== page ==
Monetary policy should be further eased for interest rate cooling

24-Mar-2016 Intellasia | Bao Dau Tu | 6:00 AM Print This Post

The interest rate level has not shown any sign of cooling. If interest rates continue to rise, the effort to recover the economy would be threatened. Many economic experts believed that the State Bank of Vietnam (SBV) should further loosen the monetary policy to save the interest rate situation.

The business community have expressed concerns when interest rates have continuously gone up since the early year. Experts in the research group at HSBC Vietnam and Vietcombank Securities Company (VCBS) both assessed that the interest rates may further increase by 50 points this year.

Director of the Business Development Institute (BDI) Dr Le Xuan Nghia gave warning that at the present time, if interest rates continue to rise, all the efforts to recover the economy and restructure banks, and the efforts of businesses to recover may not be achieved. Agreeing with Dr Nghia, former SBV’s Governor Le Duc Thuy said that the interest rate level is continuously rising and according to calculation, it may increase by one to two percent compared to 2015.

According to explanation of banks, the increase of deposit rates is due to many reasons, such as the risk of inflation re-rising, the pressure of dong devaluation, the lower growth rate of mobilisation against lending, and the draft amendment of Circular 36/2014/TT-NHNN which will further tighten the regulations on the ratio of using short term funds for medium and long-term lending, etc.

However, economic experts believed that the main reason is the government bond. The interest rate curve of the entire market depends on government bond yields. If the government bond yields go up, market interest rates cannot be lowered, said Dr Nghia.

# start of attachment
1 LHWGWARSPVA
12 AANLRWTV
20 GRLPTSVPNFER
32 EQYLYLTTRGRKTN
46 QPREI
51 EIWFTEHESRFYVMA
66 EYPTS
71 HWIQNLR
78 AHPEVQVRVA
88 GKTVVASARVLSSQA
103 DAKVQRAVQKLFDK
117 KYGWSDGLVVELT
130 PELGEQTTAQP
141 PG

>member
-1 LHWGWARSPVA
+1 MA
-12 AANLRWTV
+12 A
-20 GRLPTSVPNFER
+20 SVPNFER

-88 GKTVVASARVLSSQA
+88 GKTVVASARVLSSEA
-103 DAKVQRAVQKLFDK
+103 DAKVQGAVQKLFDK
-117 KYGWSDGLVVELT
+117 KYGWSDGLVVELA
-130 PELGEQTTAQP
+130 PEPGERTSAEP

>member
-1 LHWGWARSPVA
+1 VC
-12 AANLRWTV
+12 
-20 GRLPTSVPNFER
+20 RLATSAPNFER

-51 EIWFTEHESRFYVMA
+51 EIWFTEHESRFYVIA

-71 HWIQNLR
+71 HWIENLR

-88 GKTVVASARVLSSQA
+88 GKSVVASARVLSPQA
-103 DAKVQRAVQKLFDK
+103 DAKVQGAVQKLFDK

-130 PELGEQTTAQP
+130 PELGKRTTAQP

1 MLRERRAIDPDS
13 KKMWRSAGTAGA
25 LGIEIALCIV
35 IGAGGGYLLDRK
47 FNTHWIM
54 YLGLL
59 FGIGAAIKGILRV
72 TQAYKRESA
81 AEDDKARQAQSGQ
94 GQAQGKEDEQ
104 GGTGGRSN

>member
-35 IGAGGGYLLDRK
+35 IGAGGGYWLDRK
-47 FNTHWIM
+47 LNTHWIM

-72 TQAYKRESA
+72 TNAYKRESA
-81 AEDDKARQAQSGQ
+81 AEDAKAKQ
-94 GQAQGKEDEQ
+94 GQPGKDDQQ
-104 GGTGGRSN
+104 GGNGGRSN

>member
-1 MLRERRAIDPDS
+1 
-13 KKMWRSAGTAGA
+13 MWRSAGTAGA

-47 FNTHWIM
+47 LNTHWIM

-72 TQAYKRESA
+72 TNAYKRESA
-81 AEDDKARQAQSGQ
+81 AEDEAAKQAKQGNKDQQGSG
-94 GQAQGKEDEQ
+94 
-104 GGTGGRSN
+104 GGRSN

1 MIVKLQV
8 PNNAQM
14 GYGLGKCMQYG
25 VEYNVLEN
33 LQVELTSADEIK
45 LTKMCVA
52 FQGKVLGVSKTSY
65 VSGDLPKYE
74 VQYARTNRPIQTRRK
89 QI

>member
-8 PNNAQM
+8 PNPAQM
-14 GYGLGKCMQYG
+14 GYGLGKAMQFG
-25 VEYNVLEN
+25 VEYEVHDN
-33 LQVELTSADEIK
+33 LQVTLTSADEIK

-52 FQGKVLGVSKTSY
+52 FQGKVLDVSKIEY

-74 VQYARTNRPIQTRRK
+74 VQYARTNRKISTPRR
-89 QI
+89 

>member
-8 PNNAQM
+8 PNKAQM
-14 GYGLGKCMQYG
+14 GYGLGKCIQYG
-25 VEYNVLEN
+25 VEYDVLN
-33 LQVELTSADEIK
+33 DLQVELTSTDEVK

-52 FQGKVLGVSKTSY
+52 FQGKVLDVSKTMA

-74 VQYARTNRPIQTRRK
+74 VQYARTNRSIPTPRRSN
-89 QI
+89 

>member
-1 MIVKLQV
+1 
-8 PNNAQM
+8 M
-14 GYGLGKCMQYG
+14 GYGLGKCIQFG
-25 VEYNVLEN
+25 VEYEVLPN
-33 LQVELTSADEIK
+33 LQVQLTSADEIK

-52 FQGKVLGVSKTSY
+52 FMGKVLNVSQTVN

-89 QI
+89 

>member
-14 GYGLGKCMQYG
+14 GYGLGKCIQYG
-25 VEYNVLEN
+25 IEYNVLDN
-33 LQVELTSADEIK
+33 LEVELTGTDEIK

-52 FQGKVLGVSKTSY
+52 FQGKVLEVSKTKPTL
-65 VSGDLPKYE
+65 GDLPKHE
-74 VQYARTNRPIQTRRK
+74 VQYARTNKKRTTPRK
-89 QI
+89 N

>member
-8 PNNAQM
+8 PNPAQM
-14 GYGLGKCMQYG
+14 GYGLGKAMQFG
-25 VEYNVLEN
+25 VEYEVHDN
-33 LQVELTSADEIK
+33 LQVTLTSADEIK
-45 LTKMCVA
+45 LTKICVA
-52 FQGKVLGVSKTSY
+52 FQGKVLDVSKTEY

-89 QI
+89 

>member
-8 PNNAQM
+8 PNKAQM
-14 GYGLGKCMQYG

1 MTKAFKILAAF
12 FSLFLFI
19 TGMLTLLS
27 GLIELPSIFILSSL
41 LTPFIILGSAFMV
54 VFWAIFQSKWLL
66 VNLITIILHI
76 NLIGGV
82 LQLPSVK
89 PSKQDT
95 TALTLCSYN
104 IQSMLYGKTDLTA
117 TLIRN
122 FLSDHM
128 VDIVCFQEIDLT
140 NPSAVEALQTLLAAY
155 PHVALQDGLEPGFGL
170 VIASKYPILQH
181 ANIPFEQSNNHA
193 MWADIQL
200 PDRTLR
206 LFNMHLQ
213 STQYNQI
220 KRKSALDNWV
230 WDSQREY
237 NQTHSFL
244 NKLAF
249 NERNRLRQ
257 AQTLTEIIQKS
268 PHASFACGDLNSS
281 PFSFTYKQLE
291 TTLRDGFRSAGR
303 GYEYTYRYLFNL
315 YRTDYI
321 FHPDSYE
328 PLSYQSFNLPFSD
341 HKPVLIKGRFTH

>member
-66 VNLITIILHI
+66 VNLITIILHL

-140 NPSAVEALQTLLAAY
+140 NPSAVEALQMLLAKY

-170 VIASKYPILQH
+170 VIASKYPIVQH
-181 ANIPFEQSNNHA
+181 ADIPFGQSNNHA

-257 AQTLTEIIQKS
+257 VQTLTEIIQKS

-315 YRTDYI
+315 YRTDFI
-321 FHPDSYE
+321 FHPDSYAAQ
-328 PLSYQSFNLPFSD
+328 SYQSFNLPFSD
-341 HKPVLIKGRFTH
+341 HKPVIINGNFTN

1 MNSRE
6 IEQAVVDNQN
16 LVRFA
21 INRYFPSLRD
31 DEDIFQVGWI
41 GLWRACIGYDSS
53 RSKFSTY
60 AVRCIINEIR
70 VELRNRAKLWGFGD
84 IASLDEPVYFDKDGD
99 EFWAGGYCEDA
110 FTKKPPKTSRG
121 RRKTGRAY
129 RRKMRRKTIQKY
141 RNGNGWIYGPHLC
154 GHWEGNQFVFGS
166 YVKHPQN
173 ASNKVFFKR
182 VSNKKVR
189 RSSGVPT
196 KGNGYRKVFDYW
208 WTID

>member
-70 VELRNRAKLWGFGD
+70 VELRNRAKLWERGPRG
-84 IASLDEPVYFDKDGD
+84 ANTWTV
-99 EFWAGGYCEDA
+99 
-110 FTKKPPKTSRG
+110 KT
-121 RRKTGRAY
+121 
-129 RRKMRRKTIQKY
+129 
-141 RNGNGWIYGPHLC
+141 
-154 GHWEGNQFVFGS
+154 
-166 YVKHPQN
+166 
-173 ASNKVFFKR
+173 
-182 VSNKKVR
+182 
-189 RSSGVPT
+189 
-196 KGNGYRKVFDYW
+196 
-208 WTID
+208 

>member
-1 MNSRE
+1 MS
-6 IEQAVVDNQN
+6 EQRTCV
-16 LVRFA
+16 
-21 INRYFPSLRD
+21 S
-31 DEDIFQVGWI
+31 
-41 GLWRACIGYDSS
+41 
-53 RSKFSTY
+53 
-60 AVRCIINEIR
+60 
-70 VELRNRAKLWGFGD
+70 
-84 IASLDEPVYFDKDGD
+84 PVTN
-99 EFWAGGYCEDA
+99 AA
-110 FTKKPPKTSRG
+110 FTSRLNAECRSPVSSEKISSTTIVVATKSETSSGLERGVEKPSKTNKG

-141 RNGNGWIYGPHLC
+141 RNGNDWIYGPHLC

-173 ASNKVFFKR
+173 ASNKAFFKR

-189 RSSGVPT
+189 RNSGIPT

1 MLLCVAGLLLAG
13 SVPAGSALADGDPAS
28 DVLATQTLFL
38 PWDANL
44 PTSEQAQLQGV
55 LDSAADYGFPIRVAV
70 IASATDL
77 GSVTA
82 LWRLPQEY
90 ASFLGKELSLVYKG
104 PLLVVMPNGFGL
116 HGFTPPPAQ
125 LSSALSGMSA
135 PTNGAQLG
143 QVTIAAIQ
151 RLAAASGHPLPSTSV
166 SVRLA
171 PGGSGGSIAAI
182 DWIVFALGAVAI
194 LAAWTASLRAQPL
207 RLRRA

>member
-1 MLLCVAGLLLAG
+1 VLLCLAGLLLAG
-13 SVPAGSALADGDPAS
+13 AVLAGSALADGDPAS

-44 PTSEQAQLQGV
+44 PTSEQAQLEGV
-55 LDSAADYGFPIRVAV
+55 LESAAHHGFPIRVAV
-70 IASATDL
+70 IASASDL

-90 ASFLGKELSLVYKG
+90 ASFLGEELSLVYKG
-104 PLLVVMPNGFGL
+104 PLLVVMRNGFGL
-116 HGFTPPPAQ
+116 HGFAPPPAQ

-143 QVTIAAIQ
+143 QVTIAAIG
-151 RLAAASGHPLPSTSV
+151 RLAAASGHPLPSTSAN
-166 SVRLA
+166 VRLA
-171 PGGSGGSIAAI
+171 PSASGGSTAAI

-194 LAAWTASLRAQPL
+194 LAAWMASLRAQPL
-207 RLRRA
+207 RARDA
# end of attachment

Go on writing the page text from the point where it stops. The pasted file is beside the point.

Since the government bond yields are high and risk factor is zero, banks will actively purchase government bonds. However, it is noteworthy that investing in government bonds is not entirely secured. The Credit Default Swap ratio (CDS – which measures the risk of government bonds) of Vietnam is currently fairly high at 270 points and it sometimes hit 300 points in the past. Meanwhile, the government of Greece fell into insolvency when this ratio reached such level (300 points). The biggest corollary of interest rate increase is the return of confusion in businesses. If so, the determination to recover and production efforts, which have just been sprung up, will be affected.

Dr Nghia recommended that the monetary policy should be reasonably eased and there should be a strategic vision to stabilise interest rates and control exchange rate flexibly under a methodical way. According to Dr Nghia, the monetary policy can be loosened via lowering compulsory reserves, limiting the issuance of SBV’s bills for money withdrawal, and actively participating in interbank market to stabilise the interest rates on this market. In addition, the government needs to carry out drastic measures to reduce budget deficit, thereby lowering the mobilisation of government bonds. When easing monetary policy, the biggest challenge is the re-increase of inflation. However, if the capital flows are directed in the right direction, the economy will have more motivation to recover.

The good sign is that SBV is currently drafting the amendment of Circular 36. Accordingly, the draft mentioned the increase on the limit to use short-term funds for purchasing and investing in government bonds of foreign bank branches from 15 percent to 35 percent. This regulation will facilitate foreign banks to own more government bonds, thereby reducing the pressure for domestic banks, and the interest rates thus will be under less pressure.

 


Category: Finance, Vietnam

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